David Halberstam's masterpiece, the defining history of the making of the Vietnam tragedy, with a new Foreword by Senator John McCain. "A rich, entertaining, and profound reading experience."--The New York Times Using portraits of America' s flawed policy makers and accounts of the forces that drove them, The Best and the Brightest reckons magnificently with the most important abiding question of our country's recent history: Why did America become mired in Vietnam, and why did we lose? As the definitive single-volume answer to that question, this enthralling book has never been superseded. It is an American classic. Praise for The Best and the Brightest "The most comprehensive saga of how America became involved in Vietnam. . . . It is also the Iliad of the American empire and the Odyssey of this nation's search for its idealistic soul. The Best and the Brightest is almost like watching an Alfred Hitchcock thriller."--The Boston Globe "Deeply moving . . . We cannot help but feel the compelling power of this narrative. . . . Dramatic and tragic, a chain of events overwhelming in their force, a distant war embodying illusions and myths, terror and violence, confusions and courage, blindness, pride, and arrogance."--Los Angeles Times "A fascinating tale of folly and self-deception . . . [An] absorbing, detailed, and devastatingly caustic tale of Washington in the days of the Caesars."--The Washington Post Book World "Seductively readable . . . It is a staggeringly ambitious undertaking that is fully matched by Halberstam's performance. . . . This is in all ways an admirable and necessary book."--Newsweek "A story every American should read."--St. Louis Post-Dispatch
The book is rather lengthy and yet does not cover the events following Nixon's election in 1968, which is a shame.
Despite this, however, the 'Best and the Brightest' is one of my favourite books and I have since bought other titles by the author and found them excellent, if not up to quite the same standard.
Belongs on the shelf next to 'Bright Shining Lie', 'Fire in the Lake', and Karnow's 'Vietnam: a History'. First class.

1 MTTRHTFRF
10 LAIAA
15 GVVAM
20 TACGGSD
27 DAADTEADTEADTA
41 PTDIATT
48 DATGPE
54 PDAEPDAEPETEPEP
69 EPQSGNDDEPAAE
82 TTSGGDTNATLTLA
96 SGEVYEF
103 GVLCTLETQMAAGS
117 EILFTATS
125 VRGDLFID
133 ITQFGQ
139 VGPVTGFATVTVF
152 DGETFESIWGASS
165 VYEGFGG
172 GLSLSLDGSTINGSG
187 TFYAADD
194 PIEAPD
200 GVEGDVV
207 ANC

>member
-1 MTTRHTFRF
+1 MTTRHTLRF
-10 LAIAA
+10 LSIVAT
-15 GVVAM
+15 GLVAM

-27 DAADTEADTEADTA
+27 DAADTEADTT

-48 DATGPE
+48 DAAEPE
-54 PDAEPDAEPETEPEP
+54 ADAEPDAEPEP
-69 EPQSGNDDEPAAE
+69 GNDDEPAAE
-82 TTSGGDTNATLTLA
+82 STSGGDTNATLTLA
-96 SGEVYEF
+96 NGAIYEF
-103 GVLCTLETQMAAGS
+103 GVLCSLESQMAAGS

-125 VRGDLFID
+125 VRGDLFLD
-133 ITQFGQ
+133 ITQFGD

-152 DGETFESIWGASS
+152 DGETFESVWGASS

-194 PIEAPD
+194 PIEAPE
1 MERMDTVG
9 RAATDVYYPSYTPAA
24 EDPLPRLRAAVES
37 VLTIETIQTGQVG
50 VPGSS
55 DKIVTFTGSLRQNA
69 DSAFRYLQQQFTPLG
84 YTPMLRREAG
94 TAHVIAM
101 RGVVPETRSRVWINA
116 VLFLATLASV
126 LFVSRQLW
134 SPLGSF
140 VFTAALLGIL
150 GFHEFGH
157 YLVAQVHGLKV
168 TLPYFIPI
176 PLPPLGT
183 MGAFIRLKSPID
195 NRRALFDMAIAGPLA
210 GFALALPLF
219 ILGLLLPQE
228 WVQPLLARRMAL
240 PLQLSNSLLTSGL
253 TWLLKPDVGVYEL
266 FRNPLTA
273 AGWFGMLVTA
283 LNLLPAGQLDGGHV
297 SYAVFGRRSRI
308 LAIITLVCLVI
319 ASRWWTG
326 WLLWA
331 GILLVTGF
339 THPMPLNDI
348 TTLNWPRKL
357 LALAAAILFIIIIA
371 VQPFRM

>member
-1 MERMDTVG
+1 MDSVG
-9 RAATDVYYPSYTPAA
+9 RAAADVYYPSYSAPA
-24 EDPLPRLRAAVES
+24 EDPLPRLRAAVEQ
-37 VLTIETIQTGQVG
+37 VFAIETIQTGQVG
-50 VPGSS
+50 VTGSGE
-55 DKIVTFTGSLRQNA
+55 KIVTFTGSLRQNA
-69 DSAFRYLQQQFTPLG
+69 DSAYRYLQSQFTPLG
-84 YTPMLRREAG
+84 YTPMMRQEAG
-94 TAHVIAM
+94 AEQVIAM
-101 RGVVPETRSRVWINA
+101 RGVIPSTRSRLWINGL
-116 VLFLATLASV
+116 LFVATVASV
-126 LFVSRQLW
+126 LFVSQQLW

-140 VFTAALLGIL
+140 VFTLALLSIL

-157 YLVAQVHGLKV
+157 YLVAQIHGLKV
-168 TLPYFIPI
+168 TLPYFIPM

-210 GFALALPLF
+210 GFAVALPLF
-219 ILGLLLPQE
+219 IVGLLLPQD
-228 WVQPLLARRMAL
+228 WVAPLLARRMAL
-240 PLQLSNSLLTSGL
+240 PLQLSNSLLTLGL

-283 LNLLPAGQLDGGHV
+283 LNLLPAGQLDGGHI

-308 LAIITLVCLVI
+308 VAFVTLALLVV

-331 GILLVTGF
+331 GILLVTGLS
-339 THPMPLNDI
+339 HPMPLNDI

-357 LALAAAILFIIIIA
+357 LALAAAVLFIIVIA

by Viet Thanh Nguyen and other books, I wanted to learn more about the involvement started and why it was a failure. Unfortunately, it is another tale of how the government lied to the public and refused to listen to people in Viet Nam how poorly the war was going and that the government in South Viet Nam was weak as was the army. The title is ironic because JFK and LBJ had gathered the best and brightest, but had failed to see through the failures of the policy and ignoring the truth. The following is a quote from another review the explains the book better than I can: Halberstam gives us the inside story of how America entrapped itself in the Viet Nam War. He shows how the legacy of McCarthyism and 1940’s politics over China left a decimated State Department and influenced JFK’s and LBJ’s thinking. He details the many times JFK and others who doubted the war altered their positions out of fear of being seen as soft. He shows how the arrogance and overconfidence of Kennedy’s team and subsequently Johnson’s led the US into war. He takes us through the constant escalation ending with the Tet offensive of 1968 and the fall of the façade of competence, the public’s realization that its government, as well as the war, was lost and out of control. Along the way we learn the backgrounds, motivations and impact of key figures: Robert McNamara, Dean Rusk, John Paton Davies, McGeorge Bundy, William Bundy, Walt Rostow, Dean Acheson, George Ball, Averill Harriman, Clark Clifford, Roger Hilsman, John McNaughton, Maxwell Taylor, Paul Harkins, William Westmoreland, Robert Kennedy and of course JFK and LBJ.